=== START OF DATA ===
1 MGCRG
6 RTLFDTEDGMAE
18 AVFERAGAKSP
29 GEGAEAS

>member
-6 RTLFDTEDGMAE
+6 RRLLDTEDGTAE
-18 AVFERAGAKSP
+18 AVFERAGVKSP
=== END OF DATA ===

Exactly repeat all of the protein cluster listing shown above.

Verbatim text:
1 MGCRG
6 RTLFDTEDGMAE
18 AVFERAGAKSP
29 GEGAEAS

>member
-6 RTLFDTEDGMAE
+6 RRLLDTEDGTAE
-18 AVFERAGAKSP
+18 AVFERAGVKSP